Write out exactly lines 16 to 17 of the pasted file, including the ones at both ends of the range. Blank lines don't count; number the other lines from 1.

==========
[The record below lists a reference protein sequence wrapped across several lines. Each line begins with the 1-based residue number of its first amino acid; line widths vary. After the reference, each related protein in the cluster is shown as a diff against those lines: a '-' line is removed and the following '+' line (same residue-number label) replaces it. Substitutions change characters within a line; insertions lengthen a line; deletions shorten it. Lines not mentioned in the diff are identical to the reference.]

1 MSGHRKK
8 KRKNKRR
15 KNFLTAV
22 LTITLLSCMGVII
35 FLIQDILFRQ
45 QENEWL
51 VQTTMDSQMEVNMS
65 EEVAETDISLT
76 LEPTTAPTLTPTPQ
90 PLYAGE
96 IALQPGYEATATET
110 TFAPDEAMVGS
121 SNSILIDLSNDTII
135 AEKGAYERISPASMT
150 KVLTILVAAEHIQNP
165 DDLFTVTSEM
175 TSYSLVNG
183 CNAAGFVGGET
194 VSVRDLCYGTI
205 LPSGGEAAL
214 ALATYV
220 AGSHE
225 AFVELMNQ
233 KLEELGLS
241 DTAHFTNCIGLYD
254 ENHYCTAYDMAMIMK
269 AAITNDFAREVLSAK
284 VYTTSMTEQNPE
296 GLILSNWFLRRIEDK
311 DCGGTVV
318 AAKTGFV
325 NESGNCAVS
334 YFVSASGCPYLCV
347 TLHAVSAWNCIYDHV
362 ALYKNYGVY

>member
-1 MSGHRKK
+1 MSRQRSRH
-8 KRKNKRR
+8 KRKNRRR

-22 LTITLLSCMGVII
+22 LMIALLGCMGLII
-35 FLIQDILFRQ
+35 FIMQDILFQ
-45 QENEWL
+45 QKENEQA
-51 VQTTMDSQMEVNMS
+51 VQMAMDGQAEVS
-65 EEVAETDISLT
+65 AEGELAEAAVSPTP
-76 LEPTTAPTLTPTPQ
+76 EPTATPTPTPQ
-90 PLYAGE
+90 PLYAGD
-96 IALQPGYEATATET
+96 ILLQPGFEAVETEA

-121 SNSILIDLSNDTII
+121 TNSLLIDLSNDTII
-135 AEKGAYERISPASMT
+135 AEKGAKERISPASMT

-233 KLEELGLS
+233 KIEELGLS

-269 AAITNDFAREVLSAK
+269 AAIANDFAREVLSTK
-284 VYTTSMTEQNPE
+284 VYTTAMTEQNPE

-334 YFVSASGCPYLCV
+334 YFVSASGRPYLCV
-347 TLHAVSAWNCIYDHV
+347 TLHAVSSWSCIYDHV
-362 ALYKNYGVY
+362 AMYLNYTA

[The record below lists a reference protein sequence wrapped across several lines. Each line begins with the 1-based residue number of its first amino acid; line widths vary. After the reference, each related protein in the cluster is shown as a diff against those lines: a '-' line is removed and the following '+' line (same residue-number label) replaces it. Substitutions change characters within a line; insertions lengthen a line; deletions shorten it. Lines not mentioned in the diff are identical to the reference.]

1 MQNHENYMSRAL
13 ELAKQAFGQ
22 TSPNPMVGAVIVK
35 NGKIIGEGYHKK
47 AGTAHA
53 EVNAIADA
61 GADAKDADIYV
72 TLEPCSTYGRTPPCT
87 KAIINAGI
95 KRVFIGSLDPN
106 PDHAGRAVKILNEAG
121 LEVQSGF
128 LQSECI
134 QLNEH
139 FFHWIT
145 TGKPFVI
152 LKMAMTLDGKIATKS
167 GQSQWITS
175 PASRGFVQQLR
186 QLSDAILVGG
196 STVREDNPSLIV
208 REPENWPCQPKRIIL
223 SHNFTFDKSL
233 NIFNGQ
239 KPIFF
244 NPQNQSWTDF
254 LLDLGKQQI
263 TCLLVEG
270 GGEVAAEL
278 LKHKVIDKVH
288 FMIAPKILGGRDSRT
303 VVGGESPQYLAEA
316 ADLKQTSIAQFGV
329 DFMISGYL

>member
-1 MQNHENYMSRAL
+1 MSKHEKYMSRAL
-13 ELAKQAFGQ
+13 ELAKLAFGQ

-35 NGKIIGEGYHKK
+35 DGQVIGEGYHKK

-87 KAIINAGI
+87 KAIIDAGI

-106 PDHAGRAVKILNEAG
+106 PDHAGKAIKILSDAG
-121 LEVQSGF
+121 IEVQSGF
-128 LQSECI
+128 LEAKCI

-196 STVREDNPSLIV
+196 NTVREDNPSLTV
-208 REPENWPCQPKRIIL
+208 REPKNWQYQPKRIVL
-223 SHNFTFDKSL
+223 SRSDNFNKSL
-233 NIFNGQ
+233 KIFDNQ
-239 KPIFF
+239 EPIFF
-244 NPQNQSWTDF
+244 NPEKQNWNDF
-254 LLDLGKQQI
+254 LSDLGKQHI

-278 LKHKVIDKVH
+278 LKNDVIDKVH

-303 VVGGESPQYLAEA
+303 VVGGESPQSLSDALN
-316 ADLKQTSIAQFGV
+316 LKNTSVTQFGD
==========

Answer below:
150 KVLTILVAAEHIQNP
165 DDLFTVTSEM